None of us had ever been instructed in how to fight as a team, and we had no time to prepare a strategy before hand. We fanned out, following the dictates of our own instincts, and surrounded our Mr. Tuttle. Apprehension crackled between us like electricity, and each waited for another to make the first move; it was Lionel that gathered himself, and tested our sensi first. I saw little of what my fellows did—whether attempted, or landed. It was enough that Mr. Tuttle was preoccupied with others, and could not see me as I crept to the blind spot at his back. Feeling a measure of safety, I engaged. I have a clear memory of the movement that undid me: the rustling sound his gi made as his knee loaded the kick. An iron-dense knot of callous-shrouded bone found the soft place beneath my sternum, and I bounced off of his heel like a rubber doll. Upon hitting the ground, I gathered myself into a ball and groaned uncontrollably as my diaphragm cramped.
The exercise came to a stop. He instructed me to sit up, to calm myself, to lift my arms above my head, to breathe slowly. When I did not, or could not, he grasped my wrists and provided the posture for me, repeating his other instructions. Calm down. Breathe slowly. These things I saw through a blur of tears and the white light of panic; being unable to draw a complete breath is scary, especially for an eleven-year-old.
Although the preceding story may conclude harshly, I have to acknowledge the wisdom of my sensei, Andrew Tuttle, in his actions. A good instructor must necessarily give pain to students of the Budo if they are to learn; pain is a valuable schoolmaster. It keeps us honest against charlatanry, it conditions us to cope with the pain of an actual attack. Ultimately, pain instructs us in an honest dojo.
Let us examine these claims, one by one.
First, pain protects us against charlatanry.
Unfortunately, the world of the martial arts is polluted—to a dismaying degree—by con men. In many cases, these folks are plying their half- truths and outright lies in ignorance or arrogance; they, too, were misled by a sensei whose instruction was clouded for one reason or another, intentionally or otherwise.
Consider Lorraine, a hypothetical martial artist who trained under a skilled sensei, achieved a fourth degree black-belt, Yondan, ranking in her system, after which she branched out on her own. She opens a dojo and begins to teach. As a student of the Grandmaster O-sensei of her system, she had demonstrated technical brilliance and athletic prowess on the embujo, or training floor. Now, as she instructs others free from the corrective hand of her O-sensei, the ego which fueled her achievements as a young person is allowed to gallop freely. Lorraine boasts to her students of her combative prowess, both as a way to satisfy her own desire for validation, and as a way to reassure her students that these methods are valid and effective.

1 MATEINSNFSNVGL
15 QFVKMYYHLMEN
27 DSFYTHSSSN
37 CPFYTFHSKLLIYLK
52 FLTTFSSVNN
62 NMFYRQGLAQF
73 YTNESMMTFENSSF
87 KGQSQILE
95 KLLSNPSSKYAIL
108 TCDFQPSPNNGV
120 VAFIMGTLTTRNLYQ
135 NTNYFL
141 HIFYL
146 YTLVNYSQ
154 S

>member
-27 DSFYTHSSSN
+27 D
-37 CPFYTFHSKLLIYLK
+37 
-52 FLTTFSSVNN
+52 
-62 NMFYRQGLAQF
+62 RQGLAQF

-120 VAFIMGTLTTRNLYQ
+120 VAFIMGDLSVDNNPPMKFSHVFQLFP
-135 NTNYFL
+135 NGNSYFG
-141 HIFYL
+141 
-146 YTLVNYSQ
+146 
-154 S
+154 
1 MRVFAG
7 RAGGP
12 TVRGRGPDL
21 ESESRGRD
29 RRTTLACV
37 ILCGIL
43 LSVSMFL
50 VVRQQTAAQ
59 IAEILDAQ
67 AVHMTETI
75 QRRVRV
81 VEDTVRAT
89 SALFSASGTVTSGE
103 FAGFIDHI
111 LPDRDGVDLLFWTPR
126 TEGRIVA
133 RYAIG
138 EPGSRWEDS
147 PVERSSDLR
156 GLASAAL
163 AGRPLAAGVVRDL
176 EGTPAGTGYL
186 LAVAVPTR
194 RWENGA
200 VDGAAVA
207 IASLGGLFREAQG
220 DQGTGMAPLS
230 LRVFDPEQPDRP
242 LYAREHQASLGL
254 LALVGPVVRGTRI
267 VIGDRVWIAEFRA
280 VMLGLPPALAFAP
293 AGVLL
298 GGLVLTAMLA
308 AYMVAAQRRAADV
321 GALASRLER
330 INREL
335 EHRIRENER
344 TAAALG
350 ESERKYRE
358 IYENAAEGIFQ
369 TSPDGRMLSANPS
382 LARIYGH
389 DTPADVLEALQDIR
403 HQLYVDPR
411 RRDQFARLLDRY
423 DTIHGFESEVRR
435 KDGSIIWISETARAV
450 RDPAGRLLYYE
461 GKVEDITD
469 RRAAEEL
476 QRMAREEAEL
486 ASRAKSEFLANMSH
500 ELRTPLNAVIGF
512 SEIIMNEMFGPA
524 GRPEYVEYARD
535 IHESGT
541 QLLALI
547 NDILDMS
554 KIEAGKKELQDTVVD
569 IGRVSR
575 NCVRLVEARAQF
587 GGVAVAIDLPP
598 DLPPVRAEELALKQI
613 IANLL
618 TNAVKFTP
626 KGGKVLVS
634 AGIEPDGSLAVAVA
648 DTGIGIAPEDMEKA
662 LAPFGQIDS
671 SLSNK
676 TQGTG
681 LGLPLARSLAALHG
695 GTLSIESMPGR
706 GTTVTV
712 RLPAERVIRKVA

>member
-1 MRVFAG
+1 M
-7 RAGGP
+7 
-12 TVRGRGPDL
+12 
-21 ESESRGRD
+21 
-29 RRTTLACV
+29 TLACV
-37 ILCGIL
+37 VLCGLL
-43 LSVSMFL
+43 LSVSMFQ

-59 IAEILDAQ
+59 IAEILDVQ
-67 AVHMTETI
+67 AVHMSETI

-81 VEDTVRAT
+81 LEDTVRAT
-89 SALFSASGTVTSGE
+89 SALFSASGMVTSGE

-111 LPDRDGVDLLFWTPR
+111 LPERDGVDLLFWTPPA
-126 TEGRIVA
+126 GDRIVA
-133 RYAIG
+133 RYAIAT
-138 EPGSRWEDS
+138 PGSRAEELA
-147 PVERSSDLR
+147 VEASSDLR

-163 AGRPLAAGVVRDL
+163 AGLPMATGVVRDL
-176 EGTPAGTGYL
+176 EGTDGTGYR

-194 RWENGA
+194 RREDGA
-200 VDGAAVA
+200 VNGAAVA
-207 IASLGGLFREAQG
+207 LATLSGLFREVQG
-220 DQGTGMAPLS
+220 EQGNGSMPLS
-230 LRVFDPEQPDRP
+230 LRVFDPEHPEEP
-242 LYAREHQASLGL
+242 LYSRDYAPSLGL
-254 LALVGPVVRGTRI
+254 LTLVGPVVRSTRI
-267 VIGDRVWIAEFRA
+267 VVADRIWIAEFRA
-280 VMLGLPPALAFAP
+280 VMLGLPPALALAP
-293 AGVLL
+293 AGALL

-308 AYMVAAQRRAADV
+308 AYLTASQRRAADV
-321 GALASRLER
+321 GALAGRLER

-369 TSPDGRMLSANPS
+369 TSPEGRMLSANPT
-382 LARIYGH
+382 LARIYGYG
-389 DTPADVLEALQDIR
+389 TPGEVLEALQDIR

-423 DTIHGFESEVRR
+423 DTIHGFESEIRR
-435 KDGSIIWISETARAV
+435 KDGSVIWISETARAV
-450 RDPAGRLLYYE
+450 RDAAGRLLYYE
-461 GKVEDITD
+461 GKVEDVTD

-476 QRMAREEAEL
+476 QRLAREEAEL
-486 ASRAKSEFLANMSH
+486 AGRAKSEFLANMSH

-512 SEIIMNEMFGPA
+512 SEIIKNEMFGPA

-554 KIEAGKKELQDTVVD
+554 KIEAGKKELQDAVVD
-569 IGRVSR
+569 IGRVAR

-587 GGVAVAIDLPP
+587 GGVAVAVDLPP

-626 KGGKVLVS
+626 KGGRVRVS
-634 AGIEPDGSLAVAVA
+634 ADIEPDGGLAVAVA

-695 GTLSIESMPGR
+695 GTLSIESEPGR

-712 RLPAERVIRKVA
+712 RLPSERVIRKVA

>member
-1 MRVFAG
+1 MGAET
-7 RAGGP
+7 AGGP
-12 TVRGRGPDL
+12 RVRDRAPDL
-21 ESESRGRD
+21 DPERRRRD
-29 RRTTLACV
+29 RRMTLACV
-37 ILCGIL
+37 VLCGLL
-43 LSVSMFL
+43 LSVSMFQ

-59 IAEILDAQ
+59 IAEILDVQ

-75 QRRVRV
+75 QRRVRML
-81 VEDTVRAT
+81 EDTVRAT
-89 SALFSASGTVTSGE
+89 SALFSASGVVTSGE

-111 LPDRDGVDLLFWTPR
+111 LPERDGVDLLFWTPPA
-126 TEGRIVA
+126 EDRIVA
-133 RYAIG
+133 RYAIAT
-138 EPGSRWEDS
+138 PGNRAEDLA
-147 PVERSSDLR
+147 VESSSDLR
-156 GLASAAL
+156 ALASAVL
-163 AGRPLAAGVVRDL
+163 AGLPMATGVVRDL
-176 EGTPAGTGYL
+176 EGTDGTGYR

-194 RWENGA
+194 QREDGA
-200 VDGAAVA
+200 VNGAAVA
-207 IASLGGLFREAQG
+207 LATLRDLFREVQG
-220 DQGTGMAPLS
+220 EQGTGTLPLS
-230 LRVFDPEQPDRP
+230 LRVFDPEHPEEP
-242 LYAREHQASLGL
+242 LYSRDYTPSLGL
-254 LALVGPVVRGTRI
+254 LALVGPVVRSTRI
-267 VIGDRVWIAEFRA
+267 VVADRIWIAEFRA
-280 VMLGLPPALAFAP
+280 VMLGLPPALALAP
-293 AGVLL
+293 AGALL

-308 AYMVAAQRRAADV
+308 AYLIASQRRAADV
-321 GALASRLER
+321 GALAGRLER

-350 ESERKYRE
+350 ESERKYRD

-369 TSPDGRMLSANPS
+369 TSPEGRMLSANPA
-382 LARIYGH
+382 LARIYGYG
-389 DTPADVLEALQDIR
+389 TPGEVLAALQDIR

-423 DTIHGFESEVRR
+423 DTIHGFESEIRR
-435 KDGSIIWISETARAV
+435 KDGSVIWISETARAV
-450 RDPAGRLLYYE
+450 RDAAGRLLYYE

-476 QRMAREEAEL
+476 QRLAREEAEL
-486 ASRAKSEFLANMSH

Then, at a later date, she suffers a debilitating injury that greatly impairs her ability to perform as a martial artist—a lumbar fracture, perhaps. Lorraine no longer has the ability to perform the feats of martial prowess on which her self-image was built, and because she has never developed any concrete sense of self outside of this identity, her ego grows sore. To compensate, her boasts grow in frequency and magnitude. Her student’s confidence, likewise, is inflated, and they are ignorant of the fact that the more mundane, elemental aspects of their instruction have begun to suffer. There’s no flash, no impressive flourish in the fundamentals, and Lorraine’s desire to feel impressive now drives the way she teaches others, and the direction she takes this dojo. Her students still believe that they are being taught practical combat, and she encourages this impression with tales of her own exploits as a fighter, although the rigor of her instruction has atrophied.
“Lorraine” is an example of how a sensei can mislead her students without intent. Her personal problems manifest themselves in a way that is damaging to the people who’ve paid her to train them. In short, she was once very good, but made for a terribly ineffective teacher who at best is disingenuous, and at worst is setting students up for failure in a moment of crisis.
How, then, does pain protect a student from a false-teacher? Pain keeps our technique honest.